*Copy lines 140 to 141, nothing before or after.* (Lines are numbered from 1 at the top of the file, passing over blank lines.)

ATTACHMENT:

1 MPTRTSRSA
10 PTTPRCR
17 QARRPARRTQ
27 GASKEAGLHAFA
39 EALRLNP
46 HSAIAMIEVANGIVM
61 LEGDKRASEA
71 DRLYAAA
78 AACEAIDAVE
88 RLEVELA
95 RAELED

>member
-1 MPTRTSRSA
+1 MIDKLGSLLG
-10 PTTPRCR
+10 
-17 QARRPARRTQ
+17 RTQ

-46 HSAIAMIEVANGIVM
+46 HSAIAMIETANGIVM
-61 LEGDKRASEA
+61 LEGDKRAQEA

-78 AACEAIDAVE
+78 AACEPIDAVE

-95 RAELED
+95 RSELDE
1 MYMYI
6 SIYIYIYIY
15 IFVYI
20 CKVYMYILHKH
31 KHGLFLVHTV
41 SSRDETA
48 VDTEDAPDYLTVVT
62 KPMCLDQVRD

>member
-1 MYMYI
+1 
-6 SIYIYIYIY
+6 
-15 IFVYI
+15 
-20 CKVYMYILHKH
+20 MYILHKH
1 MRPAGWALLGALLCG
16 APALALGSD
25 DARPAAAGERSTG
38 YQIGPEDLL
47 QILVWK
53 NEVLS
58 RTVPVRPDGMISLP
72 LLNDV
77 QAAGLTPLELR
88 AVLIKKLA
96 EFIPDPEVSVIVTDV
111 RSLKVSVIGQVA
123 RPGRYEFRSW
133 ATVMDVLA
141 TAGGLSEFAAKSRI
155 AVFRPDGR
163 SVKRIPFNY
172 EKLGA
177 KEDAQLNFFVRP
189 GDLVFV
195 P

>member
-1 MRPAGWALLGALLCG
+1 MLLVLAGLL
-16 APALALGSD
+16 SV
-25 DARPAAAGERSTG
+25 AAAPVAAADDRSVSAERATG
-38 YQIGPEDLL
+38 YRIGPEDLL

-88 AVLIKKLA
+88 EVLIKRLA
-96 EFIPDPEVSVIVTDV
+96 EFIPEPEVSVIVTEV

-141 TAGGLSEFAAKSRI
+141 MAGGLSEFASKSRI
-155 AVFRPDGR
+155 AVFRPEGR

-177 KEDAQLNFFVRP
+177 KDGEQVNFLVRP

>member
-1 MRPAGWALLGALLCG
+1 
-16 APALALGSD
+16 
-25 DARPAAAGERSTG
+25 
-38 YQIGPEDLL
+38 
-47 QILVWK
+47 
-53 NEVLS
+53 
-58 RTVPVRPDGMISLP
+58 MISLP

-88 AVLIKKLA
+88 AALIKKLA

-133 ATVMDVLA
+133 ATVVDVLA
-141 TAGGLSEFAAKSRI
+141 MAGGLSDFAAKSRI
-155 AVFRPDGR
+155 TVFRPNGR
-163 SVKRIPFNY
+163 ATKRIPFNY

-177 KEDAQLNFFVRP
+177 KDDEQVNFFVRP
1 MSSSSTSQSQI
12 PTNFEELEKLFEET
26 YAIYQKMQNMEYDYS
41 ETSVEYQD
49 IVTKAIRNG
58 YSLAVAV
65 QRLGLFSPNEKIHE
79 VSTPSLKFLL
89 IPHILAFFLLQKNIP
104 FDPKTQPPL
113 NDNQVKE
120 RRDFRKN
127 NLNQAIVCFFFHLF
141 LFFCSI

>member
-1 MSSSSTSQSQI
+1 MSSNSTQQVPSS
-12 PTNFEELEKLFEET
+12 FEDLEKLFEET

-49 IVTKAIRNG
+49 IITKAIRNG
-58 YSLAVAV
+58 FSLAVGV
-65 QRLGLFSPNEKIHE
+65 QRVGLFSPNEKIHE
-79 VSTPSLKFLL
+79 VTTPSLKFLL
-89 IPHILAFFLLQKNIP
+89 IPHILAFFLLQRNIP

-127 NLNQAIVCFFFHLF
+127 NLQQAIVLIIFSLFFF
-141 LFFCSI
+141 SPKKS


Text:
-127 NLNQAIVCFFFHLF
+127 NLQQAIVLIIFSLFFF